• If you suspect you have a disorder related to gluten, make an appointment with a gastroenterologist.
  • Please do not try to diagnose yourself with NCWS or celiac disease and do not start a gluten-free diet if you suspect one of these conditions. You must be tested while still eating gluten to determine the correct diagnosis.
  • If a diagnosis is positive for NCWS, the recommendation is to follow a gluten-free diet for life (4)
  • In this case, it is highly recommended to visit with a registered dietitian who can help you understand the gluten-free diet and your unique nutritional needs. (6)
  • Your healthcare providers will offer medical and nutrition treatment specific to your own medical history, lab results, and nutrition needs. This might include, among other things, recommendations for specific vitamins and minerals.


  1. Volta U, et al. Nonceliac wheat sensitivity: an immune-mediated condition with systemic manifestations. In Gastroenterol Clin N Am. 2019 Mar;48(1):165-182.
  2. Junker Y, et al. Wheat amylase trypsin inhibitors drive intestinal inflammation via activation of toll-like receptor 4. J Exp Med. 2012 Dec 17;209(13):2395-408.
  3. De Giorgio R, et al. Sensitivity to wheat, gluten and FODMAPs in IBS: facts or fiction? Gut. 2016 Jan;65(1):169-78.
  4. Igbinedion S, et al. Non-celiac gluten sensitivity: all wheat attack is not celiac. World J Gastroenterol. 2017 Oct 28;23(40):7201–10.
  5. Bardella M, et al. Non celiac gluten sensitivity. Curr Gastroenterol Rep. 2016 Dec 1;18(12):63.
  6. Mendo-Lopez, R. Non-Celiac Gluten Sensitivity.; Sept 2018.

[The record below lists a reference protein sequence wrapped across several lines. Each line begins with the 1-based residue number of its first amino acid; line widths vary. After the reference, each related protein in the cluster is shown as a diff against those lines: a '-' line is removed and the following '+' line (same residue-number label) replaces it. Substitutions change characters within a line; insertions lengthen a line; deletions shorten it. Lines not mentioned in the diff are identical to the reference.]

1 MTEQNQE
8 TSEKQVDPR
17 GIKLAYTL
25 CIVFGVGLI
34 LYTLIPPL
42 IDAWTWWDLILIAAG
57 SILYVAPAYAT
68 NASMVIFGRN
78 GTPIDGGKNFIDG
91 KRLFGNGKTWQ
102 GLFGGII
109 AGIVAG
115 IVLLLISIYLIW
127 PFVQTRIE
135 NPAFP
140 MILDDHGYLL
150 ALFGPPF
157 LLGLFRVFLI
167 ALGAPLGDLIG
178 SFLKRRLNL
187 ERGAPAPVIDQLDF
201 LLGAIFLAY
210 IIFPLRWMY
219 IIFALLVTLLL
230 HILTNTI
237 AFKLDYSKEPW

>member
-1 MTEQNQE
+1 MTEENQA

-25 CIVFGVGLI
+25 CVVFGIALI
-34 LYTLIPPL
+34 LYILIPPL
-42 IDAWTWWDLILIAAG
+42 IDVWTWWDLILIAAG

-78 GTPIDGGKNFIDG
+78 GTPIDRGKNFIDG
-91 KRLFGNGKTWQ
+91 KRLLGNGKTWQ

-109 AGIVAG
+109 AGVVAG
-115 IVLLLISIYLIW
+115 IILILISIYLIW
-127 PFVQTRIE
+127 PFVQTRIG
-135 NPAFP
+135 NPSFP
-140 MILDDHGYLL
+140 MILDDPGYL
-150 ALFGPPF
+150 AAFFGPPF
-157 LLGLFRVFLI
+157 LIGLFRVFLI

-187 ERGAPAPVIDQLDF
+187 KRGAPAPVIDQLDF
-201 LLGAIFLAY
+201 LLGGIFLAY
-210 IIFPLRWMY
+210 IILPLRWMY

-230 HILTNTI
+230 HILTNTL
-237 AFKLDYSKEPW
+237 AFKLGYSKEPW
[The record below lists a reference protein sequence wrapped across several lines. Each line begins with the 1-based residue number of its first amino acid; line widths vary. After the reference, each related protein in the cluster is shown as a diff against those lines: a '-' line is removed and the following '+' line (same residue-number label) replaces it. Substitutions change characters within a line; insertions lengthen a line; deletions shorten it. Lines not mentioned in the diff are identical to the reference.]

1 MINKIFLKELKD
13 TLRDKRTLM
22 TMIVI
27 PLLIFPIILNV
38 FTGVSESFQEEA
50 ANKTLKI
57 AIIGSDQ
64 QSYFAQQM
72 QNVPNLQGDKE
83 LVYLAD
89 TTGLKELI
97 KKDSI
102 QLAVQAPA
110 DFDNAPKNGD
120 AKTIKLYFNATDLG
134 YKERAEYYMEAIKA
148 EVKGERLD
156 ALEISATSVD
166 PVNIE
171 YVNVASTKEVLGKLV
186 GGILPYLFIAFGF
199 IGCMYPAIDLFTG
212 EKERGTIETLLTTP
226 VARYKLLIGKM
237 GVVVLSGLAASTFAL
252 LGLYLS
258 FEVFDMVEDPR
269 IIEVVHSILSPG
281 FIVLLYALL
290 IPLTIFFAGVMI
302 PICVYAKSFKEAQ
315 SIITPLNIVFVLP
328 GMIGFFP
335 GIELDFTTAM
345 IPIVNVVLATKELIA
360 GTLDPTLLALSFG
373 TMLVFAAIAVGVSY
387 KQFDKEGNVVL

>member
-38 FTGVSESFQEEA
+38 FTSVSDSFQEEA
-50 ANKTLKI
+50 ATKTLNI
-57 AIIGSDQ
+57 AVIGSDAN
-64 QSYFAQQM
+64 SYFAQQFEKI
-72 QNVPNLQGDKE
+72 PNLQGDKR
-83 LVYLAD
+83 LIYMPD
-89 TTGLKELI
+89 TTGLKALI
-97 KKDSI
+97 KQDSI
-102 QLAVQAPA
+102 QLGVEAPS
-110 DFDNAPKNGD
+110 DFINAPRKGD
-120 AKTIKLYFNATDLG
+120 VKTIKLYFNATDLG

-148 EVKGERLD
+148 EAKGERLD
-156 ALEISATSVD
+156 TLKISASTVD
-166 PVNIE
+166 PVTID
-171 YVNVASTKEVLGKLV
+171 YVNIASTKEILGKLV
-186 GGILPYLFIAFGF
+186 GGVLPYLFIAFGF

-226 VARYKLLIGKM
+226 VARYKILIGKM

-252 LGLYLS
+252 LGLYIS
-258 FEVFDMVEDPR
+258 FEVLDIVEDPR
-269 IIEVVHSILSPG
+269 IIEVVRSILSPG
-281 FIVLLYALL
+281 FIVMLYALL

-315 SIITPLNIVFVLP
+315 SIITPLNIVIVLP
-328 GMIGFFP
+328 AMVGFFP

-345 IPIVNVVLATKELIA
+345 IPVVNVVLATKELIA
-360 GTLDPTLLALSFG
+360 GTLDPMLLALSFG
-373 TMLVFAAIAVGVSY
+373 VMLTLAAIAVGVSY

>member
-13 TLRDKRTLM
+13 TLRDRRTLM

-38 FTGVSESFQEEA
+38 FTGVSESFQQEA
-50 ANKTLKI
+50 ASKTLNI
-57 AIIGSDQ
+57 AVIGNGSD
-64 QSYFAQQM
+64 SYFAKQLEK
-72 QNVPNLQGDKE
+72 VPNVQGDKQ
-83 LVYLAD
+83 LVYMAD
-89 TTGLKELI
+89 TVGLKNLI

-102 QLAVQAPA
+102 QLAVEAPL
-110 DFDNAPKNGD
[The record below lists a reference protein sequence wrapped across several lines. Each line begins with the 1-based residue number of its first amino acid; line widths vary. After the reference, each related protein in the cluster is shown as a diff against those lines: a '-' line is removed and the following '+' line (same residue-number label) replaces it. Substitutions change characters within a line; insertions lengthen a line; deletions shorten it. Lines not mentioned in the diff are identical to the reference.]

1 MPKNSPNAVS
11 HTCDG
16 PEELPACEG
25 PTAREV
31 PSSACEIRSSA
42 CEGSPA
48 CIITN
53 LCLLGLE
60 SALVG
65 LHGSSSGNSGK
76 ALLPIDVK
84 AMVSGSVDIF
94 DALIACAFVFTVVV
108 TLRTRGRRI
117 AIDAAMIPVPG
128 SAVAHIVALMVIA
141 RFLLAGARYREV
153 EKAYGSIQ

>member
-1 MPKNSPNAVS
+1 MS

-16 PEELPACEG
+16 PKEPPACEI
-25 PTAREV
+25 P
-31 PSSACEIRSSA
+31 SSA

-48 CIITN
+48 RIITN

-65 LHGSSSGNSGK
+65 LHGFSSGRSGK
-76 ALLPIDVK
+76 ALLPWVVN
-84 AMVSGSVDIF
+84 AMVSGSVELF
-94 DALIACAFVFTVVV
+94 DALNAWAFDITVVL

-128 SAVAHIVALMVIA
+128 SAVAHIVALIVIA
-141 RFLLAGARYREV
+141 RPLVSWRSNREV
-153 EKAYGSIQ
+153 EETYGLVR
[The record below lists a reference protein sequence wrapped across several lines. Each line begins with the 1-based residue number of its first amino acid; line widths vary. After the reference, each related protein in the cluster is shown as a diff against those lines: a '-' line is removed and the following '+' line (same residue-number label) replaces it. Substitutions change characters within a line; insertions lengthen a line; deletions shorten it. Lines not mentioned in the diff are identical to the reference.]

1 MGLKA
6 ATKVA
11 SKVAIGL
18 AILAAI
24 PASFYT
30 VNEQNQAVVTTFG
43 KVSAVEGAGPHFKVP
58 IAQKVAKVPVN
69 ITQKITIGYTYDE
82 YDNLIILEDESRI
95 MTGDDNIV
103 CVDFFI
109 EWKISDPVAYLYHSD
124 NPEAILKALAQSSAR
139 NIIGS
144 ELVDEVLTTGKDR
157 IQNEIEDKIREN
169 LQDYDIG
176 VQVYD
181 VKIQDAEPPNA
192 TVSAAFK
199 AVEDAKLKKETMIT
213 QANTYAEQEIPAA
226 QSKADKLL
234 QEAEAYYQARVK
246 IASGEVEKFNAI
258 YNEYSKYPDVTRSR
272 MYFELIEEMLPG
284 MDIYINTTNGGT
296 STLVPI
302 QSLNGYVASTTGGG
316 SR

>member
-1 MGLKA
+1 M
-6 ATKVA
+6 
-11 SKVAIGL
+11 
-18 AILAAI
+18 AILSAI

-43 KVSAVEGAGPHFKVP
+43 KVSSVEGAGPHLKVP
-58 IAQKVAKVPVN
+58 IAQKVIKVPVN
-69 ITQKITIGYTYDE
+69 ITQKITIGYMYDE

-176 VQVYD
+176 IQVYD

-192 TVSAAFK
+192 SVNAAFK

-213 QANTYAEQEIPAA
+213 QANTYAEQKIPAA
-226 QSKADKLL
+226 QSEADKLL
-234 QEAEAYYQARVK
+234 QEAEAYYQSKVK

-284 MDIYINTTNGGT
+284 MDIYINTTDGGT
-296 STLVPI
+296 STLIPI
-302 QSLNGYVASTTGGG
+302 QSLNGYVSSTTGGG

7. Carroccio A, et al. High proportions of people with nonceliac wheat sensitivity have autoimmune disease or antinuclear antibodies. Gastroenterology. 2015 Sep;149(3):596-603.
  8. Volta U, et al. Is autoimmunity more predominant in nonceliac wheat sensitivity than celiac disease? Gastroenterology. 2016 Jan;150(1):282.
  9. Lebwohl B, et al. Celiac disease and non-celiac gluten sensitivity. BMJ 2015;351:h4347.

For indepth reading:

Volta U, et al. Nonceliac Wheat Sensitivity: An Immune-Mediated Condition with Systemic Manifestations. Gastroenterol Clin N Am 48 (2019):165-182.

The book is available electronically through Amazon (via Kindle) or a print version can be pre-ordered through Amazon:

Individual articles/chapters from the book are available for purchase here:

For those with university library access, each chapter can be downloaded separately.

Disclosures: I co-wrote a chapter on “Nutritional Considerations of the Gluten-Free Diet” for this book. I have no financial interest in this book.

Reviewed October 14, 2022.

Note: This information is provided by NCA and Melinda Dennis, NCA's Senior Consulting Dietitian. This information is meant for educational purposes and is not intended to substitute for personalized medical advice or replace any medical advice provided directly to you by your health care provider. This information can be printed and used in consultation with your physician or dietitian. No liability is assumed by NCA, Ms. Dennis or her nutrition consulting service Delete the Wheat, LLC. by providing this information.

Visited 4312 Times, 2 Visits today

About Melinda Dennis MS, RDN, LDN

Melinda Dennis, Senior Nutrition Consultant for NCA, is an expert celiac dietitian and and Nutrition Coordinator for the Celiac Center at Beth Israel Deaconess Medical Center in Boston, MA. Diagnosed with celiac disease in 1990, she specializes in the nutritional treatment of patients with celiac disease and gluten-related disorders.

Melinda lectures internationally and has written extensively on the nutritional management of celiac disease including the award-winning book Real Life with Celiac Disease. Melinda was the original founder of NCA in 1993 and so it is only fitting that she comes back to us in this capacity. We are truly honored to have her on our team.